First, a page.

functional_data 0.2.2

  • Installing
  • Versions
  • new72

functional_data #

Simple and non-intrusive code generator for boilerplate of data types. The package generates a simple mixin with operator==, hashCode, copyWith, toString, as well as lenses.

Boiler plate #

Because the boiler plate is generated as a mixin, it is minimally intrusive on the interface of the class. You only have to provide a constructor with named arguments for all fields and extend the generated mixin.

class Person extends $Person {
  final String name;
  final int age;
  Person({, this.age});
  Person.anonymous() : this(name: "John Doe", age: null);
  int get ageInDays => 356 * age;

Because of this design, you have complete control over the class. You can, for example, add named constructors or methods to the class like you're used to.

Using #

To use functional_data, add the following dependencies to your package:



And run flutter packages pub run build_runner build lib to generate code.

Lenses #

For every class, lenses are generated for all fields which allow viewing a field or creating a new instance of the classes with that field modified in some way. For example, the lens of Person's name is Person$.name. To focus a lens on a specific instance use its of method:

final teacher = Person(name: "Arthur", age: 53);

// -> "Arthur"

// -> Person(name: "Arthur", age: 60)

print(Person$.name.of(teacher).map((name) => name.toUpperCase()));
// -> Person(name: "ARTHUR", age: 53)

This isn't very exciting yet. The power of lenses comes to light when you combine them. It allows you to easily create a copy of a large nested data structure with one of the fields in a leaf modified. Two lenses can be chained using then.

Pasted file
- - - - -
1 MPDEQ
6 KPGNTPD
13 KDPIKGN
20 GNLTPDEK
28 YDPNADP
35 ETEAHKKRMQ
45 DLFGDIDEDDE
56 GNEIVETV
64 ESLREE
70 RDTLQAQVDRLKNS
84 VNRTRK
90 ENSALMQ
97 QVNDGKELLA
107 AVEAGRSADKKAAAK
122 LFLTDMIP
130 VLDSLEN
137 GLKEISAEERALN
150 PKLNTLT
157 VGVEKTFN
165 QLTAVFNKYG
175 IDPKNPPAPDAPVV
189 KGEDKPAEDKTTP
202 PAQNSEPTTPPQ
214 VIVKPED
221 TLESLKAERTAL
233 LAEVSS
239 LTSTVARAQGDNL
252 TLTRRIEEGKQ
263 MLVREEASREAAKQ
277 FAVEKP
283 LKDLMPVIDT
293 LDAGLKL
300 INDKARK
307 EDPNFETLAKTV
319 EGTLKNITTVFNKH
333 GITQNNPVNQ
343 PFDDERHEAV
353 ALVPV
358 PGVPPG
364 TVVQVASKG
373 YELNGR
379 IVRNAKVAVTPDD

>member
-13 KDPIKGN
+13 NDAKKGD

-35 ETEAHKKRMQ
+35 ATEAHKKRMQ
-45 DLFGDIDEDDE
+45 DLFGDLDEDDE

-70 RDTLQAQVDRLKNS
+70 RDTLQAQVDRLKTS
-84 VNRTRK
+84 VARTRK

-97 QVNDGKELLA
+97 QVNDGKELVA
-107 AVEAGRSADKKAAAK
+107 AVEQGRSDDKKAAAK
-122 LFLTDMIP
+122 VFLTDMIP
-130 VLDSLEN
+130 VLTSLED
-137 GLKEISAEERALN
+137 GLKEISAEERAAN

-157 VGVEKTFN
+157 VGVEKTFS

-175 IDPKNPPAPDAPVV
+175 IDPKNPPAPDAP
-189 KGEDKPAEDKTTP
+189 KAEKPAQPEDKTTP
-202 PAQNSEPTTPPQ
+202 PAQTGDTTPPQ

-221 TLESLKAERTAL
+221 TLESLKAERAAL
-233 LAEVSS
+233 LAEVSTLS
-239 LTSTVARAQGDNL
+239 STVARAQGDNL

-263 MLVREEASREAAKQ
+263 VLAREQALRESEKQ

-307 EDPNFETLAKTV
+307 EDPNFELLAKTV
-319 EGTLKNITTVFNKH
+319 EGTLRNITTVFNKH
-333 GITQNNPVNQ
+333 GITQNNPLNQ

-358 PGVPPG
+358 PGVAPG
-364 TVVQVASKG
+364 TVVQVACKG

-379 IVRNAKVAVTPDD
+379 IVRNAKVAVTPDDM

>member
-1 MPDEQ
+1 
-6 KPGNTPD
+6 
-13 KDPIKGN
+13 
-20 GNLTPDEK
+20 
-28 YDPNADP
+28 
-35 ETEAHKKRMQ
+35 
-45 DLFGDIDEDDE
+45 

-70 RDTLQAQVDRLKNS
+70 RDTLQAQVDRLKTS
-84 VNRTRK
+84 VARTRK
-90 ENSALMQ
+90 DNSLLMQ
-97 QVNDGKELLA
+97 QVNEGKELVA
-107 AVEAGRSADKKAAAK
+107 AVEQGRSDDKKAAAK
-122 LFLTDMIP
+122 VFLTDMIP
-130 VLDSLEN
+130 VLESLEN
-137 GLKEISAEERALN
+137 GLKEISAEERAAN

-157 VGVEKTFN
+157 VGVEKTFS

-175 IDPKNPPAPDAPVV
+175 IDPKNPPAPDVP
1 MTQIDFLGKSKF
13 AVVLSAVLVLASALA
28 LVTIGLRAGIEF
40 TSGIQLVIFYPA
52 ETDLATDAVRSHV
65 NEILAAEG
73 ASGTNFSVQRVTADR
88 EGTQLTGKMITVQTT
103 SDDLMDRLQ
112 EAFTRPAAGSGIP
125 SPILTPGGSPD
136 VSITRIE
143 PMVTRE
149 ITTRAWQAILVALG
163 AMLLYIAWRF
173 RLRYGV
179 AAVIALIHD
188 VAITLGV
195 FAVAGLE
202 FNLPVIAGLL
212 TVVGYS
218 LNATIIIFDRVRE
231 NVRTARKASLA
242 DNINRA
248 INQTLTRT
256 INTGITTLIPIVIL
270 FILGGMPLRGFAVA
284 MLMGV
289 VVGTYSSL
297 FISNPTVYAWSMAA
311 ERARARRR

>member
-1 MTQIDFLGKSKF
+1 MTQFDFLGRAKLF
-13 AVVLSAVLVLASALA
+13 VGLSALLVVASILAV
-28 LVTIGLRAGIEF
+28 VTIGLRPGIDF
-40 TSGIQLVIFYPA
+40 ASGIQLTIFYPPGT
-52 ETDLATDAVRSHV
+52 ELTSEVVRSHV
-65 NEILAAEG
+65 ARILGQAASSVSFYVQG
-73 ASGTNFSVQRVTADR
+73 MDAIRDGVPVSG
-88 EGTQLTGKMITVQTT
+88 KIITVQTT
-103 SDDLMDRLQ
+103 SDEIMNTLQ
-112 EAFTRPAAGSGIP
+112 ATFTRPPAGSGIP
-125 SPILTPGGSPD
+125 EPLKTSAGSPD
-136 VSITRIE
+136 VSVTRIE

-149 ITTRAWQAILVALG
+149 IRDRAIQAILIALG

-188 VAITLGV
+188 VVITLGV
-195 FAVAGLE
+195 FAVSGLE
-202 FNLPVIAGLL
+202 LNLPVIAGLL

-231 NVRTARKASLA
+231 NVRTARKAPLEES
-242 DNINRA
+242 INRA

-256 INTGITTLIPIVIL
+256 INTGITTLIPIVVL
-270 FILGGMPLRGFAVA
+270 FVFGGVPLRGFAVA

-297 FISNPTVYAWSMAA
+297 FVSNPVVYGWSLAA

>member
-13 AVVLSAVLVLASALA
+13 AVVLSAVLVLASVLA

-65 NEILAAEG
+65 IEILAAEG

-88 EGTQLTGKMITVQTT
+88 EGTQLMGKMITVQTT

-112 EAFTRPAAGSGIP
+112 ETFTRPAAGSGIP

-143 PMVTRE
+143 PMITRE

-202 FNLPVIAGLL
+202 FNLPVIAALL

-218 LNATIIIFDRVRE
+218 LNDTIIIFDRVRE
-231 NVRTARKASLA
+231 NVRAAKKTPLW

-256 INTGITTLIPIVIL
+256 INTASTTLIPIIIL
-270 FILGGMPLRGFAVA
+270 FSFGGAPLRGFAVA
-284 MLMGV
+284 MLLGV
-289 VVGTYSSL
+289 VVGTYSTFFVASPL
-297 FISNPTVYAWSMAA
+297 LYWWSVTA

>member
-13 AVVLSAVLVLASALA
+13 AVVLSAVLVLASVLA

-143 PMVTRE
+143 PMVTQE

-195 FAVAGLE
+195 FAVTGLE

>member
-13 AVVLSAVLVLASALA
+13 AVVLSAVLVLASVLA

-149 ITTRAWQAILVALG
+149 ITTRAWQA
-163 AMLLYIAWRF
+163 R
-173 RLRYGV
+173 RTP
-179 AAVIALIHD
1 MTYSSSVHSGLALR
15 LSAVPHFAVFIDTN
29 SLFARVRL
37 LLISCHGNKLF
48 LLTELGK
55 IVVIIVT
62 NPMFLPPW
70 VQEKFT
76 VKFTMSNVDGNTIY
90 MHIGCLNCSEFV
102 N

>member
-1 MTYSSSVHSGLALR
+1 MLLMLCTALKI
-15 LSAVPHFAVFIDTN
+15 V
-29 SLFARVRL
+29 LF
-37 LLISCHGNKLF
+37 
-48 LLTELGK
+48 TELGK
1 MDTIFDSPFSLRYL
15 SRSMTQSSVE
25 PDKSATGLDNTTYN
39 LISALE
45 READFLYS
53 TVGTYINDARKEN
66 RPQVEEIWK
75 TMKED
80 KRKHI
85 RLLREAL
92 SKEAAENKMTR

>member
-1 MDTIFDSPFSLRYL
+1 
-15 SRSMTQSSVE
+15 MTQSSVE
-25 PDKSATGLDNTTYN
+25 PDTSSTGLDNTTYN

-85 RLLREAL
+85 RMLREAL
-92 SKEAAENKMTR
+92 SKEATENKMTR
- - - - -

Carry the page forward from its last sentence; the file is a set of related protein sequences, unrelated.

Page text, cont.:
class Course extends $Course {
  final String name;
  final List<Person> students;

final programming = Course(name: "Programming 101", students: [Person(name: "Jane", age: 21), Person(name: "Tom", age: 20)]);

final firstStudentsName = Course$.students.then(List$.first<Person>()).then(Person$.name);

// -> Course(students: [Person(name: "Marcy", age: 21), Person(name: "Tom", age: 20)]

Compare this with the alternative:

final firstStudent = programming.students.first;
final updatedFirstStudent = Person(name: "Marcy", age: firstStudent.age);
final updatedStudents = [updatedFirstStudent] + programming.students.skip(1);
final updatedCourse = Course(name:, students: updatedStudents);

This is much less readable and error prone. Imagine what happens when one of the classes gains a field.

Full example: #

// lens.dart
import 'package:collection/collection.dart';

import 'package:functional_data/functional_data.dart';

part 'lens.g.dart';

// Only requirement is that it has a constructor with named arguments for all fields
class Foo with $Foo {
  final int number;
  final String name;

  // Can't be const because of mixin

class Bar with $Bar {
  final Foo foo;

  final List<Foo> foos;

  final String driver;

  Bar({, this.foos, this.driver});

void main() {
  final foo = Foo(number: 42, name: "Marvin");